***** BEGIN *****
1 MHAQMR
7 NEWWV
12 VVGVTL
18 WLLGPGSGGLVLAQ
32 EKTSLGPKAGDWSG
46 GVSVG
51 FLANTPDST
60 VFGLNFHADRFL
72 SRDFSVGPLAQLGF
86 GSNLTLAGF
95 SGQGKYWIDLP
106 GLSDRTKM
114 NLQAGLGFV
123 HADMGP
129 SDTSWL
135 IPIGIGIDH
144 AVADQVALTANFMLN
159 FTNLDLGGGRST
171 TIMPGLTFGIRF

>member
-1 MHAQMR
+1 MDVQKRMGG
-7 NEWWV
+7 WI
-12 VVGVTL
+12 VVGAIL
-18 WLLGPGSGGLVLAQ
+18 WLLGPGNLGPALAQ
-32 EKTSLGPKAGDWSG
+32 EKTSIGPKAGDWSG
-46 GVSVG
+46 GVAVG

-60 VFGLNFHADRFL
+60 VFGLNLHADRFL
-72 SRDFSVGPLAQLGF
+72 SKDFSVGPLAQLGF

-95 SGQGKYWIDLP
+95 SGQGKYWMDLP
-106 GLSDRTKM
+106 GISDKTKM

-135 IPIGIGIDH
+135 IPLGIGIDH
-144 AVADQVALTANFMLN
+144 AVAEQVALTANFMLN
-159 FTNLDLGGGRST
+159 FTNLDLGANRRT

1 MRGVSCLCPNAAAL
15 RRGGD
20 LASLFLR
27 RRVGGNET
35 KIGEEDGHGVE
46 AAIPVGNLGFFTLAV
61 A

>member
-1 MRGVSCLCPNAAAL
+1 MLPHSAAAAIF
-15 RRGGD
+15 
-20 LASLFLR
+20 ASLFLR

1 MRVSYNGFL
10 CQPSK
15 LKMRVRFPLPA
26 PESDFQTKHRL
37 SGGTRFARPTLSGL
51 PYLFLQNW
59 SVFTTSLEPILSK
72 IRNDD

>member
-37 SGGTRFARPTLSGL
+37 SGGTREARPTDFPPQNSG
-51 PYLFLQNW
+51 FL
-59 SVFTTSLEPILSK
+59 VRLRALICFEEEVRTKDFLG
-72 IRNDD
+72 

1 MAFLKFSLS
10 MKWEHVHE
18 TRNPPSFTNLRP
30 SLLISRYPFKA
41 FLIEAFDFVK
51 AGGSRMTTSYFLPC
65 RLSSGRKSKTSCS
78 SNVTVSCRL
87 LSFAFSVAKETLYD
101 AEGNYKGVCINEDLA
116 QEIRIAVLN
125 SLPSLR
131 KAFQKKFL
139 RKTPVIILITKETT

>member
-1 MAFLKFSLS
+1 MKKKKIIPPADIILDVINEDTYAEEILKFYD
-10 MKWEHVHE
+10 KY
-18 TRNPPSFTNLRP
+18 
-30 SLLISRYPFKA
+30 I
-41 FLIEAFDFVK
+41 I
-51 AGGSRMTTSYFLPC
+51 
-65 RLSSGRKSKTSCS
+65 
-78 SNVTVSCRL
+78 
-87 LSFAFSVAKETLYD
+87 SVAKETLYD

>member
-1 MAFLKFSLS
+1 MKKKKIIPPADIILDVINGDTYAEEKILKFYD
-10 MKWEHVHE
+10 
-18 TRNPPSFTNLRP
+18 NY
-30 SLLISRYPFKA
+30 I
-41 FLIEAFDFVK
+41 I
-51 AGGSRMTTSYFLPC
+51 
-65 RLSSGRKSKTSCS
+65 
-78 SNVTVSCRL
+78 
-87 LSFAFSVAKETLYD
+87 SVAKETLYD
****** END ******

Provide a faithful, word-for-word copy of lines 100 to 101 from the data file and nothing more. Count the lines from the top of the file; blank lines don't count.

+30 I
-41 FLIEAFDFVK